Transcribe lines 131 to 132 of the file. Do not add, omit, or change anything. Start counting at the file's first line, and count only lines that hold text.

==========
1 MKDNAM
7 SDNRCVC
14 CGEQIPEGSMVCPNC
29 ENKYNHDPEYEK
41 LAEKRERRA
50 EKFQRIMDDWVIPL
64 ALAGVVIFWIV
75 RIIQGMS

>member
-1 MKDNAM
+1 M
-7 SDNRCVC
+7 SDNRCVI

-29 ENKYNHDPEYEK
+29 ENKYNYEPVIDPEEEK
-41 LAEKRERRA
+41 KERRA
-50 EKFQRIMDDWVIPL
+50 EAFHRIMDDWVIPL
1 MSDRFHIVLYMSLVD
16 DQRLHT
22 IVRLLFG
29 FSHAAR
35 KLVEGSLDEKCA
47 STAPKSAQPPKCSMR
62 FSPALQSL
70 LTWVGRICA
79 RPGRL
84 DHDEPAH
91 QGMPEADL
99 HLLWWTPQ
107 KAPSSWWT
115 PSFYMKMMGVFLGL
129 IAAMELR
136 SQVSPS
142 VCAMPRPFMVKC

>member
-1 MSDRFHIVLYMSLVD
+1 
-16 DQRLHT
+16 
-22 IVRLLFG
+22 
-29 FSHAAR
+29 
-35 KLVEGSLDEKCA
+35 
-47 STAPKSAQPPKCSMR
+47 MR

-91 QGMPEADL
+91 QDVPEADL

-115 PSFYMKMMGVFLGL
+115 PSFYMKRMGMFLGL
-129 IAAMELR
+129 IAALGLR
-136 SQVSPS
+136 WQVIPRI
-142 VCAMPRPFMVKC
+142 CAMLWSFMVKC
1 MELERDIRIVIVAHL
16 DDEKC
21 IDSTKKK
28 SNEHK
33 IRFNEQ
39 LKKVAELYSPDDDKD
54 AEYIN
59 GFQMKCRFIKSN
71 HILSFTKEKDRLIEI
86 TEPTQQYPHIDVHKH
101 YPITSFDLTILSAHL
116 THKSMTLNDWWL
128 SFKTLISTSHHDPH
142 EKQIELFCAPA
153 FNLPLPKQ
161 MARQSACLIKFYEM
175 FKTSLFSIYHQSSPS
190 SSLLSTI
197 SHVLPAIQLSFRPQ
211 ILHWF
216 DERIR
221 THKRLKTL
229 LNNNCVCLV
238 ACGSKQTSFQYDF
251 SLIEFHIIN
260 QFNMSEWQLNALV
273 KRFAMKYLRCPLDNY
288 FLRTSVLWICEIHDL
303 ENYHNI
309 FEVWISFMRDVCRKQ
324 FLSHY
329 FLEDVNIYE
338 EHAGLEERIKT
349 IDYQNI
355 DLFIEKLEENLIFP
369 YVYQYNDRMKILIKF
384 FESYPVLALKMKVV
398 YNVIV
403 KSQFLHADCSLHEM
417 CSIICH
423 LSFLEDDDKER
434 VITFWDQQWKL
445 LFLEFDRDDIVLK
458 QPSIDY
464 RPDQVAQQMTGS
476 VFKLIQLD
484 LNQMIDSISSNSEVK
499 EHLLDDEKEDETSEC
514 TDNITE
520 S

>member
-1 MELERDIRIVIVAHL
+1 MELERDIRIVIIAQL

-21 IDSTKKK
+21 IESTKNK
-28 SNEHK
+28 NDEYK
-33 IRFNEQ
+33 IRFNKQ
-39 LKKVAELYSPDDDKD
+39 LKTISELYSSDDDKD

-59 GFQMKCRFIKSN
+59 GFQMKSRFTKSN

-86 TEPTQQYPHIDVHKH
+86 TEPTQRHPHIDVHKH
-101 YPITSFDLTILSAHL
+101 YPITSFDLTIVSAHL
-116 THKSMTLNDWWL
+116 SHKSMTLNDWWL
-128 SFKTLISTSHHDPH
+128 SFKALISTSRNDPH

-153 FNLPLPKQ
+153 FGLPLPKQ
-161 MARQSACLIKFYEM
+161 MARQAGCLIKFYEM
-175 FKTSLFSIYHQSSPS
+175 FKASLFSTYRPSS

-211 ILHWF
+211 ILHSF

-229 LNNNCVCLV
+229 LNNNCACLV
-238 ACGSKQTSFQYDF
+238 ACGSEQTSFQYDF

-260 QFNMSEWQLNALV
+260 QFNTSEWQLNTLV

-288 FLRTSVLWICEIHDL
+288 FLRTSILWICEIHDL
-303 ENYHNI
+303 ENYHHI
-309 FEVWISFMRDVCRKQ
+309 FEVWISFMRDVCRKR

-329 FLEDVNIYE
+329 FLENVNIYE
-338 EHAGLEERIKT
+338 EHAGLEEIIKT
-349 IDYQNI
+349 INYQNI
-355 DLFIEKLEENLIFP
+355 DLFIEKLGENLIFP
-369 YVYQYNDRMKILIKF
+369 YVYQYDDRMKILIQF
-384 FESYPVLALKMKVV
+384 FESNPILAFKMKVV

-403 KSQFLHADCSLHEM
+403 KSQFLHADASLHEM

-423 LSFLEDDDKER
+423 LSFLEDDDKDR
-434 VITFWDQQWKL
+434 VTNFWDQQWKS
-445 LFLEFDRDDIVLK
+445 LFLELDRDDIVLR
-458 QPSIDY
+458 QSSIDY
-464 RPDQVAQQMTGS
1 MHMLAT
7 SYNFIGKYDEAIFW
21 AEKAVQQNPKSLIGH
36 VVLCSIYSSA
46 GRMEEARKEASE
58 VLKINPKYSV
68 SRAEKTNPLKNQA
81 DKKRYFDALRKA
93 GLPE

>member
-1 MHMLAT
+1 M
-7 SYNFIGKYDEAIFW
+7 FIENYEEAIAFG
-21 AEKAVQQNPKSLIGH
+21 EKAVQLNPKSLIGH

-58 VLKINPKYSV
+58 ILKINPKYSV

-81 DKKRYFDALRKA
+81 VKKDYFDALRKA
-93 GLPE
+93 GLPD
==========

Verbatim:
-153 FNLPLPKQ
+153 FGLPLPKQ